The Wisconsin Government Accountability Board, which oversees elections in the state, has now certified the results of the recount in the state Supreme Court election, with incumbent conservative Justice David Prosser narrowly winning re-election over his liberal-supported challenger, Assistant Attorney General JoAnne Kloppenburg, in a race that late in the game became something of a proxy battle over Gov. Scott Walker’s anti-public employee union legislation, and has seen its fair share of vote-counting controversies.
The Wisconsin State Journal reports:
The board said Prosser won by 7,004 votes after Kloppenburg picked up 312 in the monthlong recount she requested.
Kloppenburg has until May 31 to challenge the results in court. Her campaign has said they are reviewing the results and determining what to do next. Prosser’s campaign has said there is no basis for a challenge and it’s time to move on.
As WisPolitics reported, Kloppenburg spokesperson Melissa Mulliken released a statement over the weekend, which left the door open to possible legal action:
“Clerks around Wisconsin have done hard and good work on this recount and all Wisconsin residents owe them thanks. We also thank the hundreds of volunteers across the state who have served as observers.
“The recount has uncovered numerous anomalies and irregularities. Vote tallies have changed in every county.
“Now, as the process calls for, we will review the record and we will determine, based on the facts, the evidence and the law, whether to request judicial review.”
Notably, the Kloppenburg campaign has pointed to ballot-bags in the city of Brookfield in Waukesha County, the center of the controversies, where some ballot bags were not fully sealed and had holes in them. Local officials pointed to a tendency of some ballot bags that can end up being tied with weak seals, and can have holes open up when they are lifted.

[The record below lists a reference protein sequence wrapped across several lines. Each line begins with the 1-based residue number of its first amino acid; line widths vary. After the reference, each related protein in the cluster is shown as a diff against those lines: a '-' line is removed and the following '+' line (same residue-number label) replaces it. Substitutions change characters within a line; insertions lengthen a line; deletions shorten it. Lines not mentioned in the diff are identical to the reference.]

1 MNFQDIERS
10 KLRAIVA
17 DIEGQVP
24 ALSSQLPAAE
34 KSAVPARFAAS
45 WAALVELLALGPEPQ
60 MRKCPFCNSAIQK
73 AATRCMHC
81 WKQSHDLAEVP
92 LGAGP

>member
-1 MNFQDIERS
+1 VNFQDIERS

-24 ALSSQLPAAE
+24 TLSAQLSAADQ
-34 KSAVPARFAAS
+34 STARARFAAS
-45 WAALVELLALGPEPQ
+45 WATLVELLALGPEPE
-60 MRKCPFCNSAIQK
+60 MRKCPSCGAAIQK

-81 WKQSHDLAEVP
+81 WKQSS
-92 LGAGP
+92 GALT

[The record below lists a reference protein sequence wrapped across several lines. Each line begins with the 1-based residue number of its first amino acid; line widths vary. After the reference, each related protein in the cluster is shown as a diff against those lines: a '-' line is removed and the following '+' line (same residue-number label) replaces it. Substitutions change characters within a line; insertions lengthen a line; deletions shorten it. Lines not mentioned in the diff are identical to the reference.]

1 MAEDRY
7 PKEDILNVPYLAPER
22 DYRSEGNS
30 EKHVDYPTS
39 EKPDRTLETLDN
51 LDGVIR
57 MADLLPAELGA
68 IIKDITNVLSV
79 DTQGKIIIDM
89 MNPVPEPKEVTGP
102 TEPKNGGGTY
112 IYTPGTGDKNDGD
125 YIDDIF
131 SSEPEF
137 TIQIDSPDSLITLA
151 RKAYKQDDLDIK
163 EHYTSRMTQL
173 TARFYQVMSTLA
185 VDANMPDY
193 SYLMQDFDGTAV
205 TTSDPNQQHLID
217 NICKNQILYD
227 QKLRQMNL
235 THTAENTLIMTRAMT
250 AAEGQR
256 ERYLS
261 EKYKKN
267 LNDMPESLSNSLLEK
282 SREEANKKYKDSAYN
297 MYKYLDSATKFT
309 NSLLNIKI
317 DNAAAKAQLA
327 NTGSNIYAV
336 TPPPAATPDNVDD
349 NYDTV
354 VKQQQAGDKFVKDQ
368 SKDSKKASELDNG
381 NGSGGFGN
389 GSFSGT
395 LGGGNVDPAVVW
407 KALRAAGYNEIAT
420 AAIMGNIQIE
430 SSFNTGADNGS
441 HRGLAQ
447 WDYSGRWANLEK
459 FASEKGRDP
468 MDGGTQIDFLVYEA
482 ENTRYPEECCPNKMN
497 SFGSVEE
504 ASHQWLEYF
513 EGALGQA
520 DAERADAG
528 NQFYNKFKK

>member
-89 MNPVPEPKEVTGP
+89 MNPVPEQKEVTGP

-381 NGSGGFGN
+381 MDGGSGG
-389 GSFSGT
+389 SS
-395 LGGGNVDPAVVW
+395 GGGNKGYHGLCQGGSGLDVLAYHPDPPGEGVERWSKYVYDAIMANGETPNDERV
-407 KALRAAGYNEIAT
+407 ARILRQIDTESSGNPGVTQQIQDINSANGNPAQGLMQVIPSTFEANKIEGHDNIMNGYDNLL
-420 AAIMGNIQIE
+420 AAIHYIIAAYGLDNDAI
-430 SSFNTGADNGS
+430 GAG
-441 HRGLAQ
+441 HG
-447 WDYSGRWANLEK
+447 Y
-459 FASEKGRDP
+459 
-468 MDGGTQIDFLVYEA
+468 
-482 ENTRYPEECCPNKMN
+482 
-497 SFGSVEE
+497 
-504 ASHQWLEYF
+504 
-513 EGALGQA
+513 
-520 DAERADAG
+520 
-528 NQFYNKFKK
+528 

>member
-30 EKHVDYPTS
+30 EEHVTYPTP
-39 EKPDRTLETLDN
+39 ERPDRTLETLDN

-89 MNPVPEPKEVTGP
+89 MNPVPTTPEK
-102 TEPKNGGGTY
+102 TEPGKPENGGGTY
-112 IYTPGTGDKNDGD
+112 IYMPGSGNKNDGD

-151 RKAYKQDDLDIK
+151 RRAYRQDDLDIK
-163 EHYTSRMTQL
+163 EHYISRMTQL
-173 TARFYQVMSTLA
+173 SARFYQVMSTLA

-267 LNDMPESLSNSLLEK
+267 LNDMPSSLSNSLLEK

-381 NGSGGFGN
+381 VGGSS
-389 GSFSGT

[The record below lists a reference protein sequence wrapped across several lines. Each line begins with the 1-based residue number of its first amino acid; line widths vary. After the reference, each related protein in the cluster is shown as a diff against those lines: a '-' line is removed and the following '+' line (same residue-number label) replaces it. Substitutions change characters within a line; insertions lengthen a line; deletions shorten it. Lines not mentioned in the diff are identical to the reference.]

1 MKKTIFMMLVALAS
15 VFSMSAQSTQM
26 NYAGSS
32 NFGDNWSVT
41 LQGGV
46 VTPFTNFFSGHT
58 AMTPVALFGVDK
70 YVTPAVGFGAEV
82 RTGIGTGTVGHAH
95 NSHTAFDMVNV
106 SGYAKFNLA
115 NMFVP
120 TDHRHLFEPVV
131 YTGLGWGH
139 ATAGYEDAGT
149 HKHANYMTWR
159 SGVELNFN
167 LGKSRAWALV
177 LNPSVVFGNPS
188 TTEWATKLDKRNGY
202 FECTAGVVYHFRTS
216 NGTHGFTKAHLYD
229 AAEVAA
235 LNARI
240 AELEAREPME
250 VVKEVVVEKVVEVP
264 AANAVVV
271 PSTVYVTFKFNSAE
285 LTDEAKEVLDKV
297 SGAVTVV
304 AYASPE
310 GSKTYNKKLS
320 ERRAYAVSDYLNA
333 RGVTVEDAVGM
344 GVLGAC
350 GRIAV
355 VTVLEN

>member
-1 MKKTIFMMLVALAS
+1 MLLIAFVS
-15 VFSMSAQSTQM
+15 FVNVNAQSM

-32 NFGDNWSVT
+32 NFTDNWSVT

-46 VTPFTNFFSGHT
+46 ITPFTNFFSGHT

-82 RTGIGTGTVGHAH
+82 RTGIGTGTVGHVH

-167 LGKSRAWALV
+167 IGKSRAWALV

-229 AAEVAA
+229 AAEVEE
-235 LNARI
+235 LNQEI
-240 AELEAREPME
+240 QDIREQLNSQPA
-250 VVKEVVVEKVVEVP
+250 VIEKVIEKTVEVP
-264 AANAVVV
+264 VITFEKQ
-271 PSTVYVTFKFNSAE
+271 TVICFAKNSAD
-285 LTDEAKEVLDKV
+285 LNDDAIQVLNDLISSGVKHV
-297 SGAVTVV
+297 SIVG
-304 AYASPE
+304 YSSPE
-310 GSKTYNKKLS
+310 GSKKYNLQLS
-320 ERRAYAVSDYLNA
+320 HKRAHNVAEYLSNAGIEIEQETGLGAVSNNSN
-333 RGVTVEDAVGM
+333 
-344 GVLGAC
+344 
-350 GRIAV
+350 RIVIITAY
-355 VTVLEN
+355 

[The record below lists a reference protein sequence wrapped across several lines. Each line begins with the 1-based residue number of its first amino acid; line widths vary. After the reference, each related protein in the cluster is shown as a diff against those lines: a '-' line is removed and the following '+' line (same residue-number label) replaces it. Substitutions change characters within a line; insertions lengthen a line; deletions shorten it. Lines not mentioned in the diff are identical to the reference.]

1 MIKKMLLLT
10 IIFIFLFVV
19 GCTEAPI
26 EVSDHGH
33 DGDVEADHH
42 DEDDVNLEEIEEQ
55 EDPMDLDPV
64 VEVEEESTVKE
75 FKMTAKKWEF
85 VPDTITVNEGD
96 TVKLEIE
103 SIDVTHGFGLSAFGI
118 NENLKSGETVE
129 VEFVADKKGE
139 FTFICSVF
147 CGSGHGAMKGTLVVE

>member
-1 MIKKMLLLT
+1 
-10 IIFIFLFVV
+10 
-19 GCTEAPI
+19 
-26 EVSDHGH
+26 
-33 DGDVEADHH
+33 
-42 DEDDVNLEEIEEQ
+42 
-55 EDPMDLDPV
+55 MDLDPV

Wednesday, April 6, the day after the election, Kloppenburg declared victory on the basis of Associated Press figures showing 100% of precincts reported, with Kloppenburg enjoying the very narrow lead of 204 votes out of nearly 1.5 million.
Then that Thursday, as counties were conducting the official canvass to check for errors in their election night spreadsheets that were reported to the media, Waukesha County Clerk Kathy Nickolaus (R) announced the discovery of un-tabulated votes from the city of Brookfield — giving Prosser a net gain of over 7,000 — saying that her own error had resulted in them not being properly imported and saved into the county’s database.
“I’m thankful that this error was caught early in the process and during the canvass,” Nickolaus said at her press conference at the time.
A month ago, shortly before Kloppenburg requested the recount, the GAB released a statement that its study of the vote numbers in Waukesha County found that the totals checked out on the ballot-scanning equipment and other documentation from the municipalities.